1

The batch processed all the items, but instead of showing the finish message, I see the error "Allowed memory size of 536870912 bytes exhausted".

When I debug the code, I notice that Drupal loads each proccessed block on batch finish (ContentEntityBase->__construct). I can't figure out why Drupal is doing that.

Structure of the code:

This is a custom module with form class, and batch functions in the custom_module.module file. On form submit, the module calls the create batch function:

public function submitForm(array &$form, FormStateInterface $form_state) {
  custom_module_make_batch();
}

The custom_module_build_batch function getting ids of custom blocks (4000 or more) and generating the batch:

function custom_module_make_batch()
{

  $batch = [];

  $items = get_blocks_ids();

  $batch = custom_module_generate_batch($items);
  batch_set($batch);
}

function custom_module_generate_batch($items)
{

  $operations = [];

  $operations_groups = array_chunk($items, 50);

  foreach ($operations_groups as $key => $operations_group) {
    $operations[] = [
      'custom_module_batch_op',
      [$operations_group],
    ];
  }

  $batch = [
    'operations' => $operations,
    'finished' => 'custom_module_batch_finished',
    'title' => 'Custom batch',
    'init_message' => 'Batch is starting.',
    'progress_message' => 'Processed @current out of @total parts.',
    'error_message' => 'Batch has encountered an error.',
  ];
  return $batch;
}

function custom_module_batch_op($operations_group, &$context) {

  foreach ($operations_group as $key => $bid) {
  
    $block = \Drupal::service('entity.repository')->loadEntityByUuid('block_content', $bid);

    $block->field_name = $new_value;
    
    $block->save();
  }

}

function custom_module_batch_finished($success, $results, $operations)
{

  $messenger = \Drupal::messenger();
  if ($success) {
    // Here we could do something meaningful with the results.
    // We just display the number of nodes we processed...

    if ($total) {
      $messenger->addMessage(t('@count results processed.', ['@count' => $total]));
    } else {
      $messenger->addMessage(t('There no items for the migration'));
    }

  } else {
    // An error occurred.
    // $operations contains the operations that remained unprocessed.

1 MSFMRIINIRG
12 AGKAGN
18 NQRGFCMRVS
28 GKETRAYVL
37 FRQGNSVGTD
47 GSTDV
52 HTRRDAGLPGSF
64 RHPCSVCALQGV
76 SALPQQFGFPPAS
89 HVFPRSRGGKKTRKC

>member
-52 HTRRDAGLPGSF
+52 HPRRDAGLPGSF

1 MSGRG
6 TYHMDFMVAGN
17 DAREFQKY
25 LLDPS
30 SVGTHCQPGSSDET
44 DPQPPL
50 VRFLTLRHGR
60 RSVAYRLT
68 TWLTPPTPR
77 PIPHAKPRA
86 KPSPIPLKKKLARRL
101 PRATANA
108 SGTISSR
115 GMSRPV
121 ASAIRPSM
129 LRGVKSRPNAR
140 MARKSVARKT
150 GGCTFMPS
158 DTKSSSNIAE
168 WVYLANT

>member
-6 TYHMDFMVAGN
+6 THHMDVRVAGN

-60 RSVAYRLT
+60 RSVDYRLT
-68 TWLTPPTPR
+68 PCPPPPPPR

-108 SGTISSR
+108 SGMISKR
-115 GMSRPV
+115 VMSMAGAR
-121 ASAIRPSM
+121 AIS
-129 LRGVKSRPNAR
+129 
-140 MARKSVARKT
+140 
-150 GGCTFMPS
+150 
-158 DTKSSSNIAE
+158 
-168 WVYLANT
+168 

$error_operation = reset($operations);
    $messenger->addMessage(
      t(
        'An error occurred while processing @operation with arguments : @args',
        [
          '@operation' => $error_operation[0],
          '@args' => print_r($error_operation[0], TRUE),
        ]
      )
    );
  }
}
3
  • 1
    $new_value is undefined. And better use $block->set('field_MYFIELD', $new_value) to set the value or $block->set('field_MYFIELD', []) to empty it.
    – leymannx
    Mar 19, 2022 at 7:04
  • @leymannx thanks, ok, i will use $block->set() $new_value - it's just an example, it can be array: [ 'value' => 'Some tex', 'format' => 'plain_text', ];
    – Egor Elkin
    Mar 19, 2022 at 9:17
  • 1
    It seems that get_blocks_ids() is loading all the items, which would explain the error message. A batch callback executes the query to get the necessary items. Getting all the items and handing them in batches is not how a batch operation is supposed to work, since batch operations are done to avoid to use all the available memory and avoid time outs caused from PHP taking more time to handle the request than the assigned time.
    – apaderno
    Mar 19, 2022 at 9:40

1 Answer 1

5

Batch operations are used when the number of items to handle is unknown and there could possibly be so much items that either loading all of them would use all the memory PHP make available, or handling them would take more time than the time PHP gives to the script to run. When data is loaded from a database table, even entity data, it's the batch operation callback that loads the data, like this code does, for example.